Last modified on 12 July 2014, at 01:02

phænomena

EnglishEdit

NounEdit

phænomena

  1. plural form of phænomenon
    • 1796 CE, Antoine-François de Fourcroy, Elements of Chemistry, and Natural History: To which is Prefixed the Philosophy of Chemistry, pages 209–210:
      The phænomena of the diſtillation of amber favour this opinion: It affords actually a ſort of naphtha, and a petroleum too, of a higher or a lighter brown colour, according to the degree of heat employed, and the length of time ſpent in the operation.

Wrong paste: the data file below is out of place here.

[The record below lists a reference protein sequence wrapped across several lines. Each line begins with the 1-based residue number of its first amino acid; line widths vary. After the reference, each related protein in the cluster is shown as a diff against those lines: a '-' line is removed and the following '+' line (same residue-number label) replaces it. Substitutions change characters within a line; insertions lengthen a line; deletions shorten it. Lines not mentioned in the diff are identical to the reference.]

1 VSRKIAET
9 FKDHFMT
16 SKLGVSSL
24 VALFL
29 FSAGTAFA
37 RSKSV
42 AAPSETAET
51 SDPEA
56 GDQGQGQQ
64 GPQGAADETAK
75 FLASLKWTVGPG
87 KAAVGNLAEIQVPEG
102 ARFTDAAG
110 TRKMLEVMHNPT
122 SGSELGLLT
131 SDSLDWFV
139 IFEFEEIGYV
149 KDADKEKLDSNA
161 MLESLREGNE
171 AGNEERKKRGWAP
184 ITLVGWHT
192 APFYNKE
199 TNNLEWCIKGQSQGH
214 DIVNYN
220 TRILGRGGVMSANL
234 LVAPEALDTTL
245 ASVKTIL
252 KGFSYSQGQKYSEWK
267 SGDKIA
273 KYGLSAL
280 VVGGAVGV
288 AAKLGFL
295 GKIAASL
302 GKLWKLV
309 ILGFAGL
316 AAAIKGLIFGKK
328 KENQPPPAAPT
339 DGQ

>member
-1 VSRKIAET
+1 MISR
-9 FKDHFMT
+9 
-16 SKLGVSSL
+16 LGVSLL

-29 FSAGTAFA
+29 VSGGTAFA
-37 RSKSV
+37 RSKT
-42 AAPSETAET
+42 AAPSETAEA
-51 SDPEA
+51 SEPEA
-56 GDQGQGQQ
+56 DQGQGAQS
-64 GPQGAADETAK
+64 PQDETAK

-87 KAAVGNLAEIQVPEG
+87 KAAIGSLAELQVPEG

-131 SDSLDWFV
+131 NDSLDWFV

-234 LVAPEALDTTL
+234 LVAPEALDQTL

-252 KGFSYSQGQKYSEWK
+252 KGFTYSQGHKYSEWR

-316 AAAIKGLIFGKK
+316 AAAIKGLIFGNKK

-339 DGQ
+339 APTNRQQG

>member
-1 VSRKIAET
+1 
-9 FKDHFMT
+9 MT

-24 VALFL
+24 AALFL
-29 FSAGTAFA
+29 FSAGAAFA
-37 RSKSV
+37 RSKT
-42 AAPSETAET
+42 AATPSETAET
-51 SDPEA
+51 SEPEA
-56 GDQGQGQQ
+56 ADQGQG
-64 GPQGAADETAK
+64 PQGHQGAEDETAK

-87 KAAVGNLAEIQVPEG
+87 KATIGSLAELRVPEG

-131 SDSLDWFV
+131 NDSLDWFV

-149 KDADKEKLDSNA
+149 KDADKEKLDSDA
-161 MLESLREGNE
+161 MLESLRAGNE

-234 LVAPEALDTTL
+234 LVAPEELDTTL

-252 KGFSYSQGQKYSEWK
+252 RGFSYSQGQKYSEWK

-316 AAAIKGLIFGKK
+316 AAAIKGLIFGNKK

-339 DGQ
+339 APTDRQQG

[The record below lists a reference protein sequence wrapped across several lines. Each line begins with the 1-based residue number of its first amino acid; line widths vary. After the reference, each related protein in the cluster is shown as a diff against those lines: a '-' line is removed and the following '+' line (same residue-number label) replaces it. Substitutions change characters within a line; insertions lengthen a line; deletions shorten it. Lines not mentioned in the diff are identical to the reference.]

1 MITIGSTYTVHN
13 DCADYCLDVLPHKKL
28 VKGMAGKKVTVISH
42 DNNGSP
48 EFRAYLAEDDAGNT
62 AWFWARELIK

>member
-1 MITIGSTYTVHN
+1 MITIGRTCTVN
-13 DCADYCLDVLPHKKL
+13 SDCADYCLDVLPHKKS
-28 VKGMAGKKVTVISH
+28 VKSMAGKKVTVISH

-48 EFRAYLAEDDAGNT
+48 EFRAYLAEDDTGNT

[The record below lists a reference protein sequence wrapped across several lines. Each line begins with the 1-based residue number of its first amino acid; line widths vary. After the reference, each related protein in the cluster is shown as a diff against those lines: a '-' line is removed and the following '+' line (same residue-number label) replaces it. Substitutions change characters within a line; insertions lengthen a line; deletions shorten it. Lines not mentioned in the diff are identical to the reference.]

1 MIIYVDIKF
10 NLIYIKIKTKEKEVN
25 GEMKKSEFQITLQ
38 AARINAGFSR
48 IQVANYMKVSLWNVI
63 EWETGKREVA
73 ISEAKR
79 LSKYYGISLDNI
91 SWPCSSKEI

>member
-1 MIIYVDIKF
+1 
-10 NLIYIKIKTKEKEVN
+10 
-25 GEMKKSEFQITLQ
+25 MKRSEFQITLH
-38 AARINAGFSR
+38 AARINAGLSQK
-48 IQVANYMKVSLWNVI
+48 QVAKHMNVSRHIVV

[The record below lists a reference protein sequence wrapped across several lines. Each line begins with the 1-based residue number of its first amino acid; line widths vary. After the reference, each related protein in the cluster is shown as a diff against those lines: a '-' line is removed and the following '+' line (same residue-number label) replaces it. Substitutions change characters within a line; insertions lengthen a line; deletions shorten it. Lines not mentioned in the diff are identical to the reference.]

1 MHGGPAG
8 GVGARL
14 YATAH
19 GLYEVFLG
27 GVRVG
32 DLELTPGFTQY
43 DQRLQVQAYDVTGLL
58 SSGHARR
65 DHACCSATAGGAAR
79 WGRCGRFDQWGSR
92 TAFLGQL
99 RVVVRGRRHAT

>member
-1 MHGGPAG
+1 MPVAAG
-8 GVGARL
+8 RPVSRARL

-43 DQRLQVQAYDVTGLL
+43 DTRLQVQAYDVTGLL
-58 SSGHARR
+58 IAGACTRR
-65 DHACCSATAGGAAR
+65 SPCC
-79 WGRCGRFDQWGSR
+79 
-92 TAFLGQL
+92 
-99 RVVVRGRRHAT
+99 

• 1798 CE, Pierre Simon La Place, Exposition du Système du Monde (translated as “on the System of the World”), chapter III: “on Time, and its measure”, quoted in:
    • 1799 CE, Author unknown, The Monthly review. New and improved ser, page 500:
      It is desirable that all people should adopt one and the same æra, independant of moral revolutions, and founded solely on astronomical phænomena.
      []
      The work is divided into chapters. The 1st discusses the diurnal motions of the heavens ; in which the phænomena that ordinarily present themselves are noted and explained.